We know decision fatigue is an issue: Essentially it’s what happens when we are faced with too many choices, either over a period of time or all at once. And as studies have shown, when we are overwhelmed, we are unable to think through our decisions, and often act irrationally or impulsively.
This can lead to problems when it comes to how we deal with money. For instance, by stressing over all the little choices we make over money (say, like spending the extra $1 on guacamole), we’re actually exhausting ourselves in the long run. In the long run, this can result in a lot of anxiety when we have to make decisions that really matter. The good thing is there are ways to fix money-related decision fatigue. Here are 3 simple habits you can use to help you worry less about money.
First habit: start “front-loading.” It’s a simple concept: Every month or week, create a framework of how much you are comfortable spending—and on what. That last part is key as it will help ease decision making later. So, for example, if you know you are comfortable spending a bit more money on a workout class because it’s good for you and your mental health, then you won’t feel the stress when you actually have to put down the money for it.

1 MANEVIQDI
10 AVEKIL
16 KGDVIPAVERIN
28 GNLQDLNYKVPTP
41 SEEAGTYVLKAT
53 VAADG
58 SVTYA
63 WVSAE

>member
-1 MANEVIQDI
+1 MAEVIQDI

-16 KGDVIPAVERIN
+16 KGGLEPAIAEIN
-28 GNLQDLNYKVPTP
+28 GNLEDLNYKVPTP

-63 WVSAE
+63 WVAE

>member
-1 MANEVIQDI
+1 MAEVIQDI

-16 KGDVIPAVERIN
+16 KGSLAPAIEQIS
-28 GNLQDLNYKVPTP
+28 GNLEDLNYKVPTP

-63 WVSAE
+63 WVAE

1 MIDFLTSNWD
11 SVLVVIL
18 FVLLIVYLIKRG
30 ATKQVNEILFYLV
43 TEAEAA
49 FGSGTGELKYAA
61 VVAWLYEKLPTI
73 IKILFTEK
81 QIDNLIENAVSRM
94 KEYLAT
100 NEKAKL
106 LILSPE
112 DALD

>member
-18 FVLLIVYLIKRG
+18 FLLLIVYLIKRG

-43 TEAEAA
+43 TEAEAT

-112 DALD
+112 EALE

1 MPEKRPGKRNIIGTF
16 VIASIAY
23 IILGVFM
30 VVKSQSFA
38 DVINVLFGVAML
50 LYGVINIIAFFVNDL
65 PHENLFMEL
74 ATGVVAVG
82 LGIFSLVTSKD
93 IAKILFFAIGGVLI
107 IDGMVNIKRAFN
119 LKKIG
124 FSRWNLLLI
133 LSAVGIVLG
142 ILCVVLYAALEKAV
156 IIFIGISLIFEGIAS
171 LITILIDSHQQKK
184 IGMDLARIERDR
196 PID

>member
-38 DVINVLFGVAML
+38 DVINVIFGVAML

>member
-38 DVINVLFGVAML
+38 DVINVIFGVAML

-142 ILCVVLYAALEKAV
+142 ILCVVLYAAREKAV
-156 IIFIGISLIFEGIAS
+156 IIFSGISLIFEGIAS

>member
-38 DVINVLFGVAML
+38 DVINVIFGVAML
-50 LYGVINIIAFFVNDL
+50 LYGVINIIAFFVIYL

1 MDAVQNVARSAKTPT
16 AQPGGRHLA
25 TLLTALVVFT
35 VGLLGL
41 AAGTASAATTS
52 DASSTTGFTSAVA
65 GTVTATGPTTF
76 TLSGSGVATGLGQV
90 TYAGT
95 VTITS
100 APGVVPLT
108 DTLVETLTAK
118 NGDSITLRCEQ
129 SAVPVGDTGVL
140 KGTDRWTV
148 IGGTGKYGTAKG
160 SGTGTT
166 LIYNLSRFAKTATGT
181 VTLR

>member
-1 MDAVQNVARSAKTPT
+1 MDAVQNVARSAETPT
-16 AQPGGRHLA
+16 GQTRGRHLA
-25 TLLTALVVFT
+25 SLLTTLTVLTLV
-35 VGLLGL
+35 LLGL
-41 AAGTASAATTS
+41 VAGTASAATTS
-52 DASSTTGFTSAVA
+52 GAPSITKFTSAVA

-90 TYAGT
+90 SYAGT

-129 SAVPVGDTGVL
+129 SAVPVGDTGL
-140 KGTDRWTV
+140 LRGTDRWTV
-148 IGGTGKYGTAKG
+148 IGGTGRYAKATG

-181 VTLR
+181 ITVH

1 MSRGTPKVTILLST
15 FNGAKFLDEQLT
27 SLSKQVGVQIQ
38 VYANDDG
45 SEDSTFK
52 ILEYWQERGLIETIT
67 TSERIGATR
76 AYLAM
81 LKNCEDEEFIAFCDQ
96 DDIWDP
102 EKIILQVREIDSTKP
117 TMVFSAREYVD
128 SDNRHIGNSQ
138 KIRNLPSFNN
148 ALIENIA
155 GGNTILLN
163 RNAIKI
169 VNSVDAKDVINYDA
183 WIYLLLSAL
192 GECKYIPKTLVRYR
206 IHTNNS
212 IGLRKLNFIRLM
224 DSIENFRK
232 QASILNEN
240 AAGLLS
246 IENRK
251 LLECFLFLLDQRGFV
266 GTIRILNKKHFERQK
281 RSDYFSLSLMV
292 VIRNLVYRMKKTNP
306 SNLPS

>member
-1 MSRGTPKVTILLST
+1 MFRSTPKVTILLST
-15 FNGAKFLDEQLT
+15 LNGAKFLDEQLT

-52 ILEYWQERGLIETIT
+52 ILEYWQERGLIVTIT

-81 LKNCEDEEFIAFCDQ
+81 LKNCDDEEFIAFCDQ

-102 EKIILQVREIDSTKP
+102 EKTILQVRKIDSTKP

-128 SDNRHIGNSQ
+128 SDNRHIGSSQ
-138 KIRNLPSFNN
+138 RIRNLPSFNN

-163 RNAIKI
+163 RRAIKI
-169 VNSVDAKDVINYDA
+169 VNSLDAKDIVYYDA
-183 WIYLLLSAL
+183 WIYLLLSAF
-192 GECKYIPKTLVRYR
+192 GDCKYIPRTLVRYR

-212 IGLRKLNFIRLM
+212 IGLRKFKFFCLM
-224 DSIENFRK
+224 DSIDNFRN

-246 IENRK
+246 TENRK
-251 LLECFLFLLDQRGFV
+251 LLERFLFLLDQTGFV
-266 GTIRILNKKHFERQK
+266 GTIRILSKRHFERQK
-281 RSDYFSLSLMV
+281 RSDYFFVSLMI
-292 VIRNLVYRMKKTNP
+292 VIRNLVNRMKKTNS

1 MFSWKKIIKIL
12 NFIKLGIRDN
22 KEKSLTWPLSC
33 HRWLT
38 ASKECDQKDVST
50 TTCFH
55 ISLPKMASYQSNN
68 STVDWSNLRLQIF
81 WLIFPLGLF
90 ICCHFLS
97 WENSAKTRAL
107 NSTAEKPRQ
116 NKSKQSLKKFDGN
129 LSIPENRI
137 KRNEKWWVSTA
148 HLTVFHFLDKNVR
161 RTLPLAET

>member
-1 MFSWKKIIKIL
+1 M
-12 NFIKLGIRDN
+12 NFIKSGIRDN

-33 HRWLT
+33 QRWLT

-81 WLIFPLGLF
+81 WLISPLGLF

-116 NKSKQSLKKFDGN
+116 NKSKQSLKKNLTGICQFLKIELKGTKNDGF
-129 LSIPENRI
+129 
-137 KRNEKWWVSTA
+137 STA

Second habit: automate when possible. Whether it’s your rent or your phone bill, automate it if it’s possible. These things don’t need a decision, and you should save your financial mental space for things that you have control over such as how much you spend on vacations.
The third habit: don’t avoid decisions altogether. We should be clear: Limiting your decision making does not equal putting it off entirely. So, of course, you need to be self-aware about the choices you are making, and also the decisions you are not. When you are fully aware of how your money is being spent, you limit the need to worry.